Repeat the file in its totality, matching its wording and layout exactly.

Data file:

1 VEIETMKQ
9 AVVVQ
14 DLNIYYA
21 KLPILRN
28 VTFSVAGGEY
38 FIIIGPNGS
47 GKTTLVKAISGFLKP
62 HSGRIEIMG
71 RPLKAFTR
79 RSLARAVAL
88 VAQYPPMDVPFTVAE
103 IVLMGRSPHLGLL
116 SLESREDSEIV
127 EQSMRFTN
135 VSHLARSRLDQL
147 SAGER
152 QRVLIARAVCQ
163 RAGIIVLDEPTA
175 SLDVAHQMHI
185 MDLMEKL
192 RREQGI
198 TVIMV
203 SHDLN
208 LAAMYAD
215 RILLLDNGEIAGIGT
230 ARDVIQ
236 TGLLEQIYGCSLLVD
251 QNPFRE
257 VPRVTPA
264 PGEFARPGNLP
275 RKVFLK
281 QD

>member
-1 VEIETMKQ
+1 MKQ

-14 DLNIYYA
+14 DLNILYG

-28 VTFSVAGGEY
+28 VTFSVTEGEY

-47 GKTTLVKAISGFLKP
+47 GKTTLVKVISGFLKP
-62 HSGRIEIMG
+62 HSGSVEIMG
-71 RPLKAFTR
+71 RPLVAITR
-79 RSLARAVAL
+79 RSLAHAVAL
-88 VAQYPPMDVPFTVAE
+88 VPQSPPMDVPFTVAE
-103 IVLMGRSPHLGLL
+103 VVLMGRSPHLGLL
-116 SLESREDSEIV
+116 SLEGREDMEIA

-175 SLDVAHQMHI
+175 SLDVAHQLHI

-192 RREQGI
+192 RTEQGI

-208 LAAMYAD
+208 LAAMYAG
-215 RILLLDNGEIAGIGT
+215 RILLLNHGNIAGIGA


1 VEIETMKQ
9 AVVVQ
14 DLNIYYA
21 KLPILRN
28 VTFSVAGGEY
38 FIIIGPNGS
47 GKTTLVKAISGFLKP
62 HSGRIEIMG
71 RPLKAFTR
79 RSLARAVAL
88 VAQYPPMDVPFTVAE
103 IVLMGRSPHLGLL
116 SLESREDSEIV
127 EQSMRFTN
135 VSHLARSRLDQL
147 SAGER
152 QRVLIARAVCQ
163 RAGIIVLDEPTA
175 SLDVAHQMHI
185 MDLMEKL
192 RREQGI
198 TVIMV
203 SHDLN
208 LAAMYAD
215 RILLLDNGEIAGIGT
230 ARDVIQ
236 TGLLEQIYGCSLLVD
251 QNPFRE
257 VPRVTPA
264 PGEFARPGNLP
275 RKVFLK
281 QD

>member
-1 VEIETMKQ
+1 MKQ

-14 DLNIYYA
+14 DLNILYG

-28 VTFSVAGGEY
+28 VTFSVTEGEY

-47 GKTTLVKAISGFLKP
+47 GKTTLVKVISGFLKP
-62 HSGRIEIMG
+62 HSGSVEIMG
-71 RPLKAFTR
+71 RPLVAITR
-79 RSLARAVAL
+79 RSLAHAVAL
-88 VAQYPPMDVPFTVAE
+88 VPQSPPMDVPFTVAE
-103 IVLMGRSPHLGLL
+103 VVLMGRSPHLGLL
-116 SLESREDSEIV
+116 SLEGREDMEIA

-175 SLDVAHQMHI
+175 SLDVAHQLHI

-192 RREQGI
+192 RTEQGI

-208 LAAMYAD
+208 LAAMYAG
-215 RILLLDNGEIAGIGT
+215 RILLLNHGNIAGIGA